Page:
I knew flying through Miami was a bad idea.
The first time I flew to Miami airport, I was fifteen years old and on my way to meet Aunty Leah, Uncle Benny, and Grandpa for a week-long vacation. It was my first time travelling alone; I’d been assured that Aunty, Uncle, and Grandpa would meet me. They didn’t. After inquiring with their airline and discovering that their flight had been delayed by five hours, I cried. I had no idea what to do with myself. I called Dad for guidance. He reached out to Mum’s Aunty Doris, and I soon had an address to give a taxi driver. I stayed at Doris’s house until Aunty and Uncle came to collect me.
The second time, Mum and I were on our way to Florida a few months before my wedding to shop for a dress for Mum (and to meet up with Aunty Leah and Uncle Benny.) The first leg of our flight—to Washington, D.C.—was delayed on the tarmac by several hours; by the time we got to Washington it was late at night and there were no more flights to Miami. The airline put us up in a hotel overnight and rerouted us through Charlotte, NC. Twenty-four hours after our original flight time, we arrived in Florida for our truncated shopping weekend.
I was starting to feel like maybe Miami airport was just bad luck. Or was it that meeting Aunty Leah in Miami was the problem? This isn’t confirmation, strictly speaking, but after Aunty Leah died and they were bringing her to Toronto for burial, her body got delayed in Miami for a while. Of course it did, I marvelled. MIA had struck again.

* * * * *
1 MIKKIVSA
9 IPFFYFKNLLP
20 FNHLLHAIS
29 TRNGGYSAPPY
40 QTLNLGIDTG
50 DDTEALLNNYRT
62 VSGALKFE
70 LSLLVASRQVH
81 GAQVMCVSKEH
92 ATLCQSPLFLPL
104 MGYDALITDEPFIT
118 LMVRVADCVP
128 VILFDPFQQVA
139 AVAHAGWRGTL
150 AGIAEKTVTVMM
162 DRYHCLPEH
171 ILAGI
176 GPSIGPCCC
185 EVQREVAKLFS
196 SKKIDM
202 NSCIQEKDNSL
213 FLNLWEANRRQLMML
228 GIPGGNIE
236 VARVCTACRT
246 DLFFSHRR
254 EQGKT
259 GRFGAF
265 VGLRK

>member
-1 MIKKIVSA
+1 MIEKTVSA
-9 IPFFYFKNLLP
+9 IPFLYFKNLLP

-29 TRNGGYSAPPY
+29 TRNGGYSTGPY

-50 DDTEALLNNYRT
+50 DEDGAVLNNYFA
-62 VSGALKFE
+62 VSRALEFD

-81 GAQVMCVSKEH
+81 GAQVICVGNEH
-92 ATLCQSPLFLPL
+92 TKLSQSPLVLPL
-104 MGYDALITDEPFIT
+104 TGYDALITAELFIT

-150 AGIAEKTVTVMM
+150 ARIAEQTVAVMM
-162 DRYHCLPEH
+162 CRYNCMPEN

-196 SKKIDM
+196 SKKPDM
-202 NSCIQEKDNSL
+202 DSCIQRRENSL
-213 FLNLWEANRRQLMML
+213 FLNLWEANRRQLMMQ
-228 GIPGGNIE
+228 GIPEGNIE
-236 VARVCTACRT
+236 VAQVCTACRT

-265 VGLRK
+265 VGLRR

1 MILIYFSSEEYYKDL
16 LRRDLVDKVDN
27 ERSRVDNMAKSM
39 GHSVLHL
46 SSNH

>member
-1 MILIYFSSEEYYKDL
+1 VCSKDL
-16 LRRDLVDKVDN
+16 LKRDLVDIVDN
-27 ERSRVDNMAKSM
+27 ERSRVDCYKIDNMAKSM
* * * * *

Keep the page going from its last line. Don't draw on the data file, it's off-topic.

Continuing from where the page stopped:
By now, you understand why flying through Miami on our way to Galapagos (listen to me saying “on our way” as if Miami wasn’t in the exact opposite direction) felt like a bad idea to me. The only better options involved paying an extra $1500 and flying through Panama. We reasoned that we had far better ways to spend $1500 and the extra flight time wasn’t that big a deal in the grand scheme of things. So we booked.
Our flight from San José arrived in Miami on time. We were fully prepared for a tightly-timed transfer, and to their credit the kids moved quickly and without complaint through customs and the security re-check. We made it to the gate area only two minutes after the boarding time on our tickets, stopped to check which gate we were going to, and saw this:
AA927 GUAYAQUIL CANCELLED
Our flight was cancelled. Over the next two hours we learned that we’d been rescheduled to the earliest possible flight: 7:30 p.m. on Sunday. Two days late. We’d miss our flight to Galapagos. We’d miss the first three days of the Worldschooling retreat.
Then we learned that there were no hotel rooms available anywhere in Miami because of an arts festival. The airline was very sorry, but all they could offer were complimentary paper pillows (you know the ones) and tiny fleece blankets.
All I can say is, thank God for in-laws who have a condo just north of Fort Lauderdale.
Please excuse me while I go to sleep.